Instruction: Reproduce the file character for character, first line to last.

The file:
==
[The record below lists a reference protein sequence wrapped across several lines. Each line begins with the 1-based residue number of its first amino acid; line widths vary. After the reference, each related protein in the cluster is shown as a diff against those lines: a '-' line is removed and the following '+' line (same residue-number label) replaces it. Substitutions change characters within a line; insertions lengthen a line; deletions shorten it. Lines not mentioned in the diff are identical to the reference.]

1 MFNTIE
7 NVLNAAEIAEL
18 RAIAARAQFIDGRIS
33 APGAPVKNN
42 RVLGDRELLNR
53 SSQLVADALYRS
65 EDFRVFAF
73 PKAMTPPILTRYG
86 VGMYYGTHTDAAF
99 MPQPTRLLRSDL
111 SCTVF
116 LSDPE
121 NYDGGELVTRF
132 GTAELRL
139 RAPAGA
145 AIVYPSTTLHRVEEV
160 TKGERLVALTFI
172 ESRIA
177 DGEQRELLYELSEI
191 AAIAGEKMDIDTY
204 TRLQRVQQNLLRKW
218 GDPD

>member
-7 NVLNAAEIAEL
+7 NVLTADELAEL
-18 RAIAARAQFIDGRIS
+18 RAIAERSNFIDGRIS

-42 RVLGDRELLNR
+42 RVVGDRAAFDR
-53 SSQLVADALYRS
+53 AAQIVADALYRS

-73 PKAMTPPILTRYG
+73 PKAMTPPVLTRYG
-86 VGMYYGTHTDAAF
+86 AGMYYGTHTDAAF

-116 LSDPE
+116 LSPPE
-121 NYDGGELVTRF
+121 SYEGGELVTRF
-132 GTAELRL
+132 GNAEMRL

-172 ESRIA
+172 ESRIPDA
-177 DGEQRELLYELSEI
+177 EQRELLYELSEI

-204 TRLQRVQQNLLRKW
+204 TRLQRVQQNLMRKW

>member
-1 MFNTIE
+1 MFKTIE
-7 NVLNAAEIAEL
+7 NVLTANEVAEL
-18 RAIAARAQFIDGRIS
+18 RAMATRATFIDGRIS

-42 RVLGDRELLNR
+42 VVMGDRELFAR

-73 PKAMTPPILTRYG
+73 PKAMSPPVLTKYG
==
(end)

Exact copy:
[The record below lists a reference protein sequence wrapped across several lines. Each line begins with the 1-based residue number of its first amino acid; line widths vary. After the reference, each related protein in the cluster is shown as a diff against those lines: a '-' line is removed and the following '+' line (same residue-number label) replaces it. Substitutions change characters within a line; insertions lengthen a line; deletions shorten it. Lines not mentioned in the diff are identical to the reference.]

1 MFNTIE
7 NVLNAAEIAEL
18 RAIAARAQFIDGRIS
33 APGAPVKNN
42 RVLGDRELLNR
53 SSQLVADALYRS
65 EDFRVFAF
73 PKAMTPPILTRYG
86 VGMYYGTHTDAAF
99 MPQPTRLLRSDL
111 SCTVF
116 LSDPE
121 NYDGGELVTRF
132 GTAELRL
139 RAPAGA
145 AIVYPSTTLHRVEEV
160 TKGERLVALTFI
172 ESRIA
177 DGEQRELLYELSEI
191 AAIAGEKMDIDTY
204 TRLQRVQQNLLRKW
218 GDPD

>member
-7 NVLNAAEIAEL
+7 NVLTADELAEL
-18 RAIAARAQFIDGRIS
+18 RAIAERSNFIDGRIS

-42 RVLGDRELLNR
+42 RVVGDRAAFDR
-53 SSQLVADALYRS
+53 AAQIVADALYRS

-73 PKAMTPPILTRYG
+73 PKAMTPPVLTRYG
-86 VGMYYGTHTDAAF
+86 AGMYYGTHTDAAF

-116 LSDPE
+116 LSPPE
-121 NYDGGELVTRF
+121 SYEGGELVTRF
-132 GTAELRL
+132 GNAEMRL

-172 ESRIA
+172 ESRIPDA
-177 DGEQRELLYELSEI
+177 EQRELLYELSEI

-204 TRLQRVQQNLLRKW
+204 TRLQRVQQNLMRKW

>member
-1 MFNTIE
+1 MFKTIE
-7 NVLNAAEIAEL
+7 NVLTANEVAEL
-18 RAIAARAQFIDGRIS
+18 RAMATRATFIDGRIS

-42 RVLGDRELLNR
+42 VVMGDRELFAR

-73 PKAMTPPILTRYG
+73 PKAMSPPVLTKYG